IOWA CITY, Iowa – Iowa educators recently assembled at the University of Iowa to learn how to “teach Ferguson.”

A panel of professors and activists are using the death of Michael Brown by police officer Darren Wilson as a segue to broach everything from economics to the supposed privilege of teachers.

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The training description says Brown’s death “reminds us of the complicated web of perspectives, biases, privilege, discrimination, and systemic oppression in which our students are struggling to make sense of the world and form identity.”

“Basically we sort of tried to find a representative swath of folks who can speak to various aspects of the issue,” moderator Will Coghill-Behrends tells the Daily Iowan.

But the speakers were decidedly lopsided in favor of progressive academics and race activists. There was no input from the law enforcement community, for example.

“It’s important for us as a College of [Education] to respond to a need in our community, and so we’re putting on this event because we know that teachers really struggle when it comes to discussions about race [and] racism,” Coghill-Behrends, director of the Teacher Leader Center, says.

Speakers said before teachers could broach the subjects they believe are important, teachers need to look critically at themselves.

They claim Iowa teachers are “99 percent white,” according to CBS 2.

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The training description says, “Unfortunately, classroom teachers are often at a loss for resources and supports to discuss complicated and sometimes intimidating topics like privilege, power, systemic oppression, and racism.”

“I can’t tell you how many classrooms I’ve been in where teachers use us and them in racialized terms without even acknowledging it to themselves,” one of the speakers, Jeanette Gabriel, says.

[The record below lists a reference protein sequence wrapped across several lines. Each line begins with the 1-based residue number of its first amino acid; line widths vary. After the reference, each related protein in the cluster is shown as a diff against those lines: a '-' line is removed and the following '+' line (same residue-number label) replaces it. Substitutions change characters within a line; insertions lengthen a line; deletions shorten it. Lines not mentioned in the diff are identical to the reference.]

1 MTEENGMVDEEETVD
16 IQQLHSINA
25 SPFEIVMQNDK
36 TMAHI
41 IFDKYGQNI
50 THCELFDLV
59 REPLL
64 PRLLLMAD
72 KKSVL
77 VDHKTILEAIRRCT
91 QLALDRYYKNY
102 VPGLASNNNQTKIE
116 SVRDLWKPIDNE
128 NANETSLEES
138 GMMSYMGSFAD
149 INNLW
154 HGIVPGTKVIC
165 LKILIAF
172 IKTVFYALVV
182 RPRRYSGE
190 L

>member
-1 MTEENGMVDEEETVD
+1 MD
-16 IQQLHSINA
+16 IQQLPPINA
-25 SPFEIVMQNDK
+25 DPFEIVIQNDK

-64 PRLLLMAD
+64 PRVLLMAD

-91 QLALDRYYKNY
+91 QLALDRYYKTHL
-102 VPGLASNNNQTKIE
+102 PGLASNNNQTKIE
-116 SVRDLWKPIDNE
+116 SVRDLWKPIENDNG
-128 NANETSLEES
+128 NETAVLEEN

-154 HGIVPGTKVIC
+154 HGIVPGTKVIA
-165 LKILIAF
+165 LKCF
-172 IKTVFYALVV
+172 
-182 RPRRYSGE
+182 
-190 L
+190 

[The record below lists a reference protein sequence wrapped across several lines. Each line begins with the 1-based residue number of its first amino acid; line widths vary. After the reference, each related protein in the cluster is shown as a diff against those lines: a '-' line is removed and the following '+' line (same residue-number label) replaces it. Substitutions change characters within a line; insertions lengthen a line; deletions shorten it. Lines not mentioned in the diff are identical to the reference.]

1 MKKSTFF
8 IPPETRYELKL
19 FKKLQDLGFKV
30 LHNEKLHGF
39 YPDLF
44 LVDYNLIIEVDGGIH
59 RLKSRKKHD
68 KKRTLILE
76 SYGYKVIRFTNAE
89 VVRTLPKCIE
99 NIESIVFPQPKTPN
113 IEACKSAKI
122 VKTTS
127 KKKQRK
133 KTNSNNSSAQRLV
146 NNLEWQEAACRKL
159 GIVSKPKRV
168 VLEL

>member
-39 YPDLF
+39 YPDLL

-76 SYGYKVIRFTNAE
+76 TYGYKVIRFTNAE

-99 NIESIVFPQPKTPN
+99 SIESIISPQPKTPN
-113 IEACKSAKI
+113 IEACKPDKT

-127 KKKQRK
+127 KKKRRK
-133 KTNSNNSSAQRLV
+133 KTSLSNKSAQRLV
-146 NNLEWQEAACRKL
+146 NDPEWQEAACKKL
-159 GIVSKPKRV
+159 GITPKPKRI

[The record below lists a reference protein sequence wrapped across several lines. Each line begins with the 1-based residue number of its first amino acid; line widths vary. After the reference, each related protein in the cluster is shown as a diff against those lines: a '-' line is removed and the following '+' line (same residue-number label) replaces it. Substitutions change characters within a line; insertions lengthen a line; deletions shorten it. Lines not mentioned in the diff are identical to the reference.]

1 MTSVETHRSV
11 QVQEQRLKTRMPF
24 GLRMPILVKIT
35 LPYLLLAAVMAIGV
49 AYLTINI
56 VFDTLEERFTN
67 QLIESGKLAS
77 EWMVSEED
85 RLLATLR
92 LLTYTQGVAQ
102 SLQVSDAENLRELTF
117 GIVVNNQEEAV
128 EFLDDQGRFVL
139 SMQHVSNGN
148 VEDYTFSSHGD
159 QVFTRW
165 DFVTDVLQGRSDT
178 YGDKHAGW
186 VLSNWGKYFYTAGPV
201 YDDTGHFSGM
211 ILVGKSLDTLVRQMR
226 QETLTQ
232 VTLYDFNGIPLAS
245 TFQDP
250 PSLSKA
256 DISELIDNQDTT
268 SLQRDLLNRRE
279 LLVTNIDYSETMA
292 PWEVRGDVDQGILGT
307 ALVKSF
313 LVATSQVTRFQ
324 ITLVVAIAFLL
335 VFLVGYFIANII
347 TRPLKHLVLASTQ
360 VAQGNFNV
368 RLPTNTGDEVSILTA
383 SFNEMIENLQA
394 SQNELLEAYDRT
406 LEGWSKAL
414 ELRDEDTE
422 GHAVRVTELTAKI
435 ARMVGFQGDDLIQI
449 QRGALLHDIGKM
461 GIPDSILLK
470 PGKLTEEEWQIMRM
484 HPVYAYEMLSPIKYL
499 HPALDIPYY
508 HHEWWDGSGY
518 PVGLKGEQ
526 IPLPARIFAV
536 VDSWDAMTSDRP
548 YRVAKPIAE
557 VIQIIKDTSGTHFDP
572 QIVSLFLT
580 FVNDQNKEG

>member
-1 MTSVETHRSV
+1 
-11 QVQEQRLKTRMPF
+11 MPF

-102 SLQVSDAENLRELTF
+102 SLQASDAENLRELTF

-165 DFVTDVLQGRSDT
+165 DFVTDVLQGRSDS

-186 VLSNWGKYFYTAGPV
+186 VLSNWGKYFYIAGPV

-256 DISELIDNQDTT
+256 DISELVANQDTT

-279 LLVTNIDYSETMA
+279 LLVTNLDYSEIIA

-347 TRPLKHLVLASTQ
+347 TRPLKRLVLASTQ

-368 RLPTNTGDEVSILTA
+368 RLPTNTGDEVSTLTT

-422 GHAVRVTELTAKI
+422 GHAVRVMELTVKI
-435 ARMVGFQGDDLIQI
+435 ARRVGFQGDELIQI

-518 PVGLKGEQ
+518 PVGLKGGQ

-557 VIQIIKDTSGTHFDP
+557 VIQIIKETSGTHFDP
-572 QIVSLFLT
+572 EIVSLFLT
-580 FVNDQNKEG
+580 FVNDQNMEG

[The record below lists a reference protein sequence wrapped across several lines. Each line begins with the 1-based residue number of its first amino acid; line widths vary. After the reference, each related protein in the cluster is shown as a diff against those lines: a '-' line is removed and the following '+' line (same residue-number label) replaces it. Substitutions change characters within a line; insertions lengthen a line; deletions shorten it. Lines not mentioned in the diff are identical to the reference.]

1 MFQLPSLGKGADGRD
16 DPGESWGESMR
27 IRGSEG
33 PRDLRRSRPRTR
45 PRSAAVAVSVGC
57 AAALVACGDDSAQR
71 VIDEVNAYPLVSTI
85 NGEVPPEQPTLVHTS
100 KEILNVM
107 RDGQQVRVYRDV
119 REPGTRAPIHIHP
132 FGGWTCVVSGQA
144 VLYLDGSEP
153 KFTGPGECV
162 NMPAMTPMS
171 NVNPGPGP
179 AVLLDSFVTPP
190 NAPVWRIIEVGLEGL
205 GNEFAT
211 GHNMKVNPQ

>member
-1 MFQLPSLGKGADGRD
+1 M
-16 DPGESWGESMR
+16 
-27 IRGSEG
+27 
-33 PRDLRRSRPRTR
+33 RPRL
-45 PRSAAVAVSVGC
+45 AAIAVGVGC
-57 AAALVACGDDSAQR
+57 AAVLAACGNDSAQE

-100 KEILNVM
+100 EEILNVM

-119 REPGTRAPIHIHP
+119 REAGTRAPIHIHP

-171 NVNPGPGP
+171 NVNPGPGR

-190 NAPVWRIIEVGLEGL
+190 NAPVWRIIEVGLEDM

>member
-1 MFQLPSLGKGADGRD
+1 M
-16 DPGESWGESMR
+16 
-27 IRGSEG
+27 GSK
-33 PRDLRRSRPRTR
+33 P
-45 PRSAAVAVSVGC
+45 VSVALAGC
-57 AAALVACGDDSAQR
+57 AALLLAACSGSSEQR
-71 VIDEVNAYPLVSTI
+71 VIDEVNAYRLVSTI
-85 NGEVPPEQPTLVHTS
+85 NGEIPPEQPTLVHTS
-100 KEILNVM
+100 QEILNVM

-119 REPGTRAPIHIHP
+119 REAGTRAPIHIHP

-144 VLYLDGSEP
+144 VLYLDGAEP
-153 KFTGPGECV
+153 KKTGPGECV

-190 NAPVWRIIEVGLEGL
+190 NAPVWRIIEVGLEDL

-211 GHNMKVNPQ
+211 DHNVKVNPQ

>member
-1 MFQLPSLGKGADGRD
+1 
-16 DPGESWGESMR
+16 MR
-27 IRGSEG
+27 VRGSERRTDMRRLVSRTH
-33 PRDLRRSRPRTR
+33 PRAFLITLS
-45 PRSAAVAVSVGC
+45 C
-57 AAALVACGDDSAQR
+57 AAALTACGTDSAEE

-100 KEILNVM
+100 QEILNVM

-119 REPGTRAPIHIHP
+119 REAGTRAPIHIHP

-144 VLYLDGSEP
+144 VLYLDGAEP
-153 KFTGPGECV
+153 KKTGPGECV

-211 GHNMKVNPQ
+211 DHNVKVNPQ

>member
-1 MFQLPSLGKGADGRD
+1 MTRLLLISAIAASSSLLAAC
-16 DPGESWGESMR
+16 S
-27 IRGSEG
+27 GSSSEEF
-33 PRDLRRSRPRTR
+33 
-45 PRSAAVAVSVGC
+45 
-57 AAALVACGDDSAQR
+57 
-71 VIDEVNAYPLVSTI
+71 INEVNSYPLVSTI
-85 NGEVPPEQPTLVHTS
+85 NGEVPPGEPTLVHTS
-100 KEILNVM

“Kendra Malone, a diversity resources coordinator in UI’s Chief Diversity Office and one of the panelists, said she hopes to help educators question their own positions of privilege, enhance their emotional intelligence around the pain racism causes, and understand racism both as a form of cultural trauma and a systemic structure of oppression,” the Press-Citizen reports.

Strangely, none of the speakers nor their rhetoric actually addresses what happened in Ferguson. That is, of course, a teenager robbed a liquor store, a police officer pursued a suspect matching his description, they scuffled in the patrol car and the suspect charged the officer. Then the officer shot him.

There has been no evidence to suggest race played any role in the events.

But that’s apparently not how Iowa students will learn about it.

“We are living in two dramatically different countries, and most white Americans don’t even know about it, or recognize it,” Gabriel says.

So with these educators in charge, the lesson will be about “biases, privilege, discrimination and systemic oppression.”